A multiplexed micronutrient assay for rapid and accurate population surveillance

Abstract Number Theme Presentation Type Cover Approved
0437 Evaluation of new biomarkers, analytic methods and biological specimens Oral Not Approved


Abstract Content


Deficiencies of vitamin A, iron and iodine affect a significant portion of the world’s population and are often associated with adverse health outcomes, particularly among pregnant women and children. Efforts to characterize deficiency patterns have been hampered by a lack of measurement tools appropriate for large-scale use. Since many of these micronutrients are not easily measured directly, reliable proxy markers indicative of deficiency status have been identified and widely adopted. Inflammation or infection marker levels must be measured at the same time, as these affect the levels of vitamin A and iron status markers. Furthermore, malaria infection is known to deplete iron levels, thus screening for malaria is also recommended. We previously developed a prototype multiplexed immunoassay for the simultaneous measurement of five markers relevant to assessing vitamin A, iron status and infection; retinol binding protein, soluble transferrin receptor, ferritin, a-1-acid glycoprotein and C-reactive protein. Here we present an improved version of the immunoassay which has also been expanded to include measurement of the biomarkers for iodine deficiency (thyroglobulin) and malaria infection (Histidine Rich Protein II).


Using affordable technology from Quansys Biosciences, antibodies are coated in seven discrete regions of the well of a microtiter plate and the seven analytes are assayed in a single volume of sample. A control standard was developed for the assay that reflected the clinical range of each biomarker being assayed. Assay performance was evaluated by comparing the multiplexed and conventional monoplex assay results for plasma from 170 adult US volunteers.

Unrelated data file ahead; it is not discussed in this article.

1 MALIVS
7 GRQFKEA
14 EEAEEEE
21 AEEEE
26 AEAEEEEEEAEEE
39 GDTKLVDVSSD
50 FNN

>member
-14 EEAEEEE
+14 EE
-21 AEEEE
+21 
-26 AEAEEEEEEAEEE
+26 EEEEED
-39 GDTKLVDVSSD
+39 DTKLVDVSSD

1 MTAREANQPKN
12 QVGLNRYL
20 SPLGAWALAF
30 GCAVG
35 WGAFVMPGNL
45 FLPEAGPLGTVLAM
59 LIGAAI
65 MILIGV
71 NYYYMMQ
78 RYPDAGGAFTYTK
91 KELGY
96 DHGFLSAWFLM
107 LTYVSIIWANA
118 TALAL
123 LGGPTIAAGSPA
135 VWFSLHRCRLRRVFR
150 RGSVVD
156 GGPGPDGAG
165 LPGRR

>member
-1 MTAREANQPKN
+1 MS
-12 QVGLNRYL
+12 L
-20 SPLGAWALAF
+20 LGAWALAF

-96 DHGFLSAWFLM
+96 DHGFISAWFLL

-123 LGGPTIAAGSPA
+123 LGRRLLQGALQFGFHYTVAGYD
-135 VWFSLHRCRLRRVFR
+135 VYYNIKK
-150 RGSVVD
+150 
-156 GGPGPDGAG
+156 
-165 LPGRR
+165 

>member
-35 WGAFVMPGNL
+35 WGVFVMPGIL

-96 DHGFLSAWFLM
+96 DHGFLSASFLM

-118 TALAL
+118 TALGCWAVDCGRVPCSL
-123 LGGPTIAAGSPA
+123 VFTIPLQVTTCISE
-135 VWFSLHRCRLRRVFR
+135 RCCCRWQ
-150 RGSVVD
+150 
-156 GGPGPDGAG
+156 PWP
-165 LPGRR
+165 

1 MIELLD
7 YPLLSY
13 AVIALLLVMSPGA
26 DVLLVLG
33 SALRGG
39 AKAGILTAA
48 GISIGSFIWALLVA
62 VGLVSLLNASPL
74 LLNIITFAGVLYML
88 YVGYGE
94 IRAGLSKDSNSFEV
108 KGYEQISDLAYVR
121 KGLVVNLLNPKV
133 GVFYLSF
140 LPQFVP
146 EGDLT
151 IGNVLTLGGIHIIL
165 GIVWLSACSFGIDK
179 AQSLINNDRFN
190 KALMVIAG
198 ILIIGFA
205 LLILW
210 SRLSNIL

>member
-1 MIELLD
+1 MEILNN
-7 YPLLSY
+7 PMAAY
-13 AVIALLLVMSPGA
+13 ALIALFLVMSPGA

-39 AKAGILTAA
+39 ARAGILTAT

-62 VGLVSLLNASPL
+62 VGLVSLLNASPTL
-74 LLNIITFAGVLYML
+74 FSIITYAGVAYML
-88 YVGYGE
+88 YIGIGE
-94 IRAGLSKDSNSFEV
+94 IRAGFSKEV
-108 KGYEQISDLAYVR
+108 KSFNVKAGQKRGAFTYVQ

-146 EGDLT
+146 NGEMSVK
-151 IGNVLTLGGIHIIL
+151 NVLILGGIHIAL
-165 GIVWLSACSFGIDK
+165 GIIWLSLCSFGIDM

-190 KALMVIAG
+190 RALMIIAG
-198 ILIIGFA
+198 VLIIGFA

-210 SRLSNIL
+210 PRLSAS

The new multiplex immunoassay and established conventional assay methods showed high correlation for all analytes tested (an average of 0.77), improving on the values observed with the original 5-plex plate. Use of a control standard specifically designed for the multiplex assay in place of a commercially available standard allowed for more accurate quantitation of each analyte.


This 7-plex micronutrient assay has excellent potential for use as a cost effective tool for population surveillance of vitamin A, iron and iodine deficiencies as well as malarial parasitemia infectivity rate. The assay is easy to use, rapid, and accurate and needs only a low cost reader and basic equipment present in most reference laboratory settings.

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